With a population of almost 1.2 billion and growing, over-exploited natural resources, and inadequate or failing infrastructure, perhaps no nation faces a greater challenge in securing enough fresh water to meet the needs of its people than India.
Take a photographic journey from the crowded streets of Delhi, through the parched state of Rajasthan, and into the farmlands of north Gujarat to get a closer look at some of the many ways water affects the lives of millions of Indians every day.
Residents of Kusumpur Pahari, a slum in south New Delhi, fill containers with water from a municipal Delhi Jal Board tanker
Delhi's decrepit and inadequate water delivery and sewage systems cannot meet the daily needs of its 16 million citizens, and those who live on the fringes of the city or in slums often have little or no access to running water.
Harvesting bottle gourds at a farm settlement on the eastern bank of the Yamuna river, Delhi
This land rests in the floodplain of the polluted Yamuna river, and once the monsoon arrives in July it will almost certainly be largely underwater. A recent study conducted by The Energy and Resources Institute (TERI) found high levels of potentially hazardous heavy metals in vegetables grown in Yamuna basin.
Boys search for change or other items of value in the brackish waters of the Yamuna river
Delhi receives the bulk of its water from the Yamuna before it enters the city limits. But as it flows south through Delhi the river quickly becomes heavily polluted with industrial waste and untreated sewage. Nonetheless, the Yamuna is a sacred river for Hindus, and some court good luck by throwing coins into the water from the old railway bridge that spans it, in whose shadow these boys work.
Morning bathers at a ghat on Pushkar Lake, Rajasthan
Water is intimately bound up with Hindu ritual and practice and Pushkar is home to the most important temple to the creator god Brahma in India. Some 52 ghats—steps that lead down to a holy body of water—line Pushkar Lake.
"Save Lakes, Save Water, Save Udaipur"
Known as "The Venice of the East," Udaipur thrives on the tourism its cultural attractions draw, which include the famous Lake Palace that floats on Lake Pichola. However, in recent years Lake Pichola has dried up on several occasions due to poor monsoons, over-exploitation and environmental degradation. In the absence of strong governmental efforts to protect its waters, local environmental groups began their own campaigns to help save Lake Pichola.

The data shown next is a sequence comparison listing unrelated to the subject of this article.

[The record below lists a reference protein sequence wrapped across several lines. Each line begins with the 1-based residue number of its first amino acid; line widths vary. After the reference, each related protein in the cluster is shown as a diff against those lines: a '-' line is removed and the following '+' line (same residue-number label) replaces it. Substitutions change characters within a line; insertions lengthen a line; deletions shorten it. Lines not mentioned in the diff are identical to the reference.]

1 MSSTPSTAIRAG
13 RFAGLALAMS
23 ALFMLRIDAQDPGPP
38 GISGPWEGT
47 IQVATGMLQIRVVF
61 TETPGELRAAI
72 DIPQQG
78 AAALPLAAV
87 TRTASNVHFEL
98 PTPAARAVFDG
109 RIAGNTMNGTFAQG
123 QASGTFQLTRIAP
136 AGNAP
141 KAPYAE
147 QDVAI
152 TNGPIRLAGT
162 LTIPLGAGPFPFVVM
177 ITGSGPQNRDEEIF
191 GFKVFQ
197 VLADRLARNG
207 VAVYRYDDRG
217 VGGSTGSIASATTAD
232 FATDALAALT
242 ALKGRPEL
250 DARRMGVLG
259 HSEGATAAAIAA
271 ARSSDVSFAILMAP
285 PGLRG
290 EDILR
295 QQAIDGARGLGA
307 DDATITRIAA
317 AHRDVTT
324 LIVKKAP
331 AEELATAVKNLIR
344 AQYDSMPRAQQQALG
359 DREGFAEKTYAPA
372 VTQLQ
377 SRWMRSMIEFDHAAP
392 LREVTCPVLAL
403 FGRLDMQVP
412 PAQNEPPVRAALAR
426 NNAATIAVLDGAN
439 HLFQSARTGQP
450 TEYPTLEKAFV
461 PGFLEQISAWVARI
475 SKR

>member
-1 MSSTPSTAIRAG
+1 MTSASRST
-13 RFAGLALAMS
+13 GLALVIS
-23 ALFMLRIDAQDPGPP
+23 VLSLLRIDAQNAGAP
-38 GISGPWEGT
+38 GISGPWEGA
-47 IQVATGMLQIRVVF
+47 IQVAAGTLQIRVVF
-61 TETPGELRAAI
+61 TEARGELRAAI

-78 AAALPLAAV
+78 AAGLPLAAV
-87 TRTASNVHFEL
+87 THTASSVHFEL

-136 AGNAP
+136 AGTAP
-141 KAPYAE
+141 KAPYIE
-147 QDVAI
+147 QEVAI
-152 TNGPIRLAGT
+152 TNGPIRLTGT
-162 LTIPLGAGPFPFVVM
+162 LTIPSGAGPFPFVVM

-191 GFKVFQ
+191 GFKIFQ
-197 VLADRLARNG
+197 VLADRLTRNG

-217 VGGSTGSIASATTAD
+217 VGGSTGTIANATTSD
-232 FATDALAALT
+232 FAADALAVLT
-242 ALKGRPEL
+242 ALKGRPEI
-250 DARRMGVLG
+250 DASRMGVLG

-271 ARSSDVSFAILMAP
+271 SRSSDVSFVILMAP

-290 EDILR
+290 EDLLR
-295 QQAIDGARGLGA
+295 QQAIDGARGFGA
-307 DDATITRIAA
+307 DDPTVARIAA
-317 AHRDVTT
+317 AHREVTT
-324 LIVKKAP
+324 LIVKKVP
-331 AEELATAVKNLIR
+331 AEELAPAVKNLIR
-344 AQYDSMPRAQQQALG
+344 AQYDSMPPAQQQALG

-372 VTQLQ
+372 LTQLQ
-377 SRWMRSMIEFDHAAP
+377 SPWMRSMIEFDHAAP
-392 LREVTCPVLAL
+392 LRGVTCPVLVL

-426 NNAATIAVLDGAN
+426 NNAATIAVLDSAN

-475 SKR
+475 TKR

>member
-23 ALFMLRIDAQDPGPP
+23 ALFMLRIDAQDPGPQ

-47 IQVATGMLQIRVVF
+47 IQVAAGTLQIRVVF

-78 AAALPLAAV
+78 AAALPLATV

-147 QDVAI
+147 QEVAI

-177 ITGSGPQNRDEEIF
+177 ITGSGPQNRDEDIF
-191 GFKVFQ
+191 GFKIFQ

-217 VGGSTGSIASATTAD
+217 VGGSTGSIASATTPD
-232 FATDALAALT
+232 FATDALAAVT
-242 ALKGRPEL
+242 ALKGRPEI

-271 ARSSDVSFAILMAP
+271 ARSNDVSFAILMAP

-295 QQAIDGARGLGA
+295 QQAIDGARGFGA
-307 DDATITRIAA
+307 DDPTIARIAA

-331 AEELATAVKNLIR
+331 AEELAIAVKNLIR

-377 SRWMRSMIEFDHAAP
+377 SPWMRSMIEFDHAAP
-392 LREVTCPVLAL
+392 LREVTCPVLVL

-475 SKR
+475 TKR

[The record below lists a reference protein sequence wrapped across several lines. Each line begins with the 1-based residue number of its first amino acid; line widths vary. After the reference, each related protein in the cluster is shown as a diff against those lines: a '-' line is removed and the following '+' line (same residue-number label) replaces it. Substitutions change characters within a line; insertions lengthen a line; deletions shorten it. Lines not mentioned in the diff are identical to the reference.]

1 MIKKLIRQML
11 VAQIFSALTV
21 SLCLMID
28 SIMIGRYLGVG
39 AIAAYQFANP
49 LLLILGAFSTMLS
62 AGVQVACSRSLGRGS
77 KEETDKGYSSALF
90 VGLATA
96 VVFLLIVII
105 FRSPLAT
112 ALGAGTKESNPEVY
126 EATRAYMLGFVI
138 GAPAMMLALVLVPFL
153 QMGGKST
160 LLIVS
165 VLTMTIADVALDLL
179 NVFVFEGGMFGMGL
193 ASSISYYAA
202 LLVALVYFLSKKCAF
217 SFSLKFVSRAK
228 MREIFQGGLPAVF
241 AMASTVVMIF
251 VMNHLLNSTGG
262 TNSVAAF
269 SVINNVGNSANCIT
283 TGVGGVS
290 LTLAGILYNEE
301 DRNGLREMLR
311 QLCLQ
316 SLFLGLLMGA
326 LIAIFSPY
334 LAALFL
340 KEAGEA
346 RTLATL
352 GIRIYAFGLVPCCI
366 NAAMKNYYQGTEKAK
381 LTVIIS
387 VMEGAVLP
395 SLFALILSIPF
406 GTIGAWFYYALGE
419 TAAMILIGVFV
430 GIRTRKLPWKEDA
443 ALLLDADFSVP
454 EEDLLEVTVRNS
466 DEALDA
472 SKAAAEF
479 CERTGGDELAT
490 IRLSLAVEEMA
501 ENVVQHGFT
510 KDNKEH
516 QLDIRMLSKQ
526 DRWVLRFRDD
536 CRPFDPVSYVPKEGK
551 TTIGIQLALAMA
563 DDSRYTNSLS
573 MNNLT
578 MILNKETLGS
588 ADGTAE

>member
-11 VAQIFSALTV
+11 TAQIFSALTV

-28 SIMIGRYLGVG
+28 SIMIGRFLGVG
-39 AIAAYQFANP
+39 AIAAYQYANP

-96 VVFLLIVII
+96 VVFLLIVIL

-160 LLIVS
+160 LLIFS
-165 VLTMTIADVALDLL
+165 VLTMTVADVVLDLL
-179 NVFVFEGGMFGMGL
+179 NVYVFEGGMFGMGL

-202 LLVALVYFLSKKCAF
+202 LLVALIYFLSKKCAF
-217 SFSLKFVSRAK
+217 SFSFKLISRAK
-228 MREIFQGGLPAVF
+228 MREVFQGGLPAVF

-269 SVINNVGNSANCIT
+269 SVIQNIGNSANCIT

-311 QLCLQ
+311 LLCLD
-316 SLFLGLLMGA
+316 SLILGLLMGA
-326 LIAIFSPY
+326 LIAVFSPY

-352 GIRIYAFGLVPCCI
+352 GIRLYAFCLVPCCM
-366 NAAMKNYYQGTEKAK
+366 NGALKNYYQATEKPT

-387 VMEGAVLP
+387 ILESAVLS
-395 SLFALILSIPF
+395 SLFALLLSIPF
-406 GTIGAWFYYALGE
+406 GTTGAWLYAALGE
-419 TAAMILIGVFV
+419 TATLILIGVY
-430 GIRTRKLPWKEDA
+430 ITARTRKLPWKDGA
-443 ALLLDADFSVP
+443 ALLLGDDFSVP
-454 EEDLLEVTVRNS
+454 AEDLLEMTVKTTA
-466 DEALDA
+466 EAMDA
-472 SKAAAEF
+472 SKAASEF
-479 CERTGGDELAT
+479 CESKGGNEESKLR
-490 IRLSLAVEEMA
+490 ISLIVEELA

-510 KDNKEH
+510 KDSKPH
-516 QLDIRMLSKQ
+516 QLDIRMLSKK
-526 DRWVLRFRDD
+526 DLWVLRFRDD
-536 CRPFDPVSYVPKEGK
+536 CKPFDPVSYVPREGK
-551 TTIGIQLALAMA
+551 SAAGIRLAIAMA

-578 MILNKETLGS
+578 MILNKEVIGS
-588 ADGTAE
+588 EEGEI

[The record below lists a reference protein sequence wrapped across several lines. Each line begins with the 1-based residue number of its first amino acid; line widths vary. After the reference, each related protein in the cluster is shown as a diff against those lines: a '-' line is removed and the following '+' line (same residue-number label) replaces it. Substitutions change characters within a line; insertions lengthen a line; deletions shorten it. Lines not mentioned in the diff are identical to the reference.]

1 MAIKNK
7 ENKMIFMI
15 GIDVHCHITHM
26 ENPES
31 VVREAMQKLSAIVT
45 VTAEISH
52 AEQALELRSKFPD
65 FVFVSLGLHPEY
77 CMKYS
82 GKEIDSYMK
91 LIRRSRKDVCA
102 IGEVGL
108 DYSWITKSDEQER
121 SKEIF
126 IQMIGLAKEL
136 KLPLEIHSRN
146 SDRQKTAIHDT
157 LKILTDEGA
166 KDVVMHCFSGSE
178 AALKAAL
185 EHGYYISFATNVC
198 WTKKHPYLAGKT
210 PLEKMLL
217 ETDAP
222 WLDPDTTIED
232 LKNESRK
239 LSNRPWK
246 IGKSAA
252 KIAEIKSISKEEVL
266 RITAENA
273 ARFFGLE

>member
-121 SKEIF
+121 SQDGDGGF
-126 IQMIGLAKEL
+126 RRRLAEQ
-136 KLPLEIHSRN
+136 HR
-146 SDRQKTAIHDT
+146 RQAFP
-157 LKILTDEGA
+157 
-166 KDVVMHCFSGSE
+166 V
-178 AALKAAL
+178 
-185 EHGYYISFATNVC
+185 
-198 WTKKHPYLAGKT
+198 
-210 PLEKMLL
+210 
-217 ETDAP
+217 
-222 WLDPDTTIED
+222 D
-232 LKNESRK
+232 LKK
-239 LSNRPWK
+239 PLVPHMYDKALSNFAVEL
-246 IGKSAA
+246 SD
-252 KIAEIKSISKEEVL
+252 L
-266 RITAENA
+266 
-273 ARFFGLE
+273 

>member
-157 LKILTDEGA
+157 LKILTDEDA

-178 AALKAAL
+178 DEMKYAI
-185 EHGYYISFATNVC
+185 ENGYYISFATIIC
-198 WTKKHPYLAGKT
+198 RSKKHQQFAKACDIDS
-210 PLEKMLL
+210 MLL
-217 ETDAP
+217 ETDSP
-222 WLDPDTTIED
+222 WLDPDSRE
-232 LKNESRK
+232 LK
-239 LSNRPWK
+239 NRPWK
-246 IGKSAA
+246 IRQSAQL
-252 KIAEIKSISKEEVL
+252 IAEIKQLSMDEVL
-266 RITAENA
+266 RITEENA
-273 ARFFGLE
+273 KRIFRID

Holi festival, Udaipur
During Holi—Hinduism's "festival of colors"—celebrants decorate one another using brightly colored powders and water to mark the onset of spring. In recent years some local governments and communities have advocated for "dry" Holi celebrations in order to conserve water.
Women filling water jugs, Kukarwada, Gujarat
Rural Indians have even less access to water than their urban counterparts. The 2011 Indian census found that only 31 percent of rural Indian households use a tap as their main source of drinking water, and 22 percent of the population must travel a half kilometer or more to get water.
A farmer stands next to an abandoned tube well, Gujarat
In parts of north Gujarat, farmers have been tapping groundwater to irrigate their crops at an unsustainable rate for decades. As water tables continue to fall farmers must invest in deeper wells and more powerful pumps to get water to the surface. Without energy subsidies provided by the government, agriculture in many areas would already be a losing proposition economically.
Farm laborers, Gujarat
In addition to creating economic complications, falling water tables have put many of north Gujarat's aquifers at risk of irreversible salinization. Permanent saltwater intrusion into local groundwater reserves could put an end to agriculture across the entire area. According to a government survey conducted in 2010, 58 percent of rural Indians are employed in agriculture.
Earth Institute researcher Ram Fishman conducts a survey with a farmer, Gujarat
Over the past year, the Columbia Water Center and Modi Research Group have conducted an innovative project in North Gujarat designed to help farmers conserve water, cut their energy use and employ sustainable farming techniques. In order to succeed, such efforts require working closely with community members as well as forming partnerships with local stakeholders and other organizations.
Earth Institute scientists Upmanu Lall and Vijay Modi attend a meeting on addressing water issues in India, New Delhi
To effect change on a large scale, scientific innovation must often be put into practice with the help of government and other institutional stakeholders. Communicating the issues and helping inform policy makers are important aspects of the development process.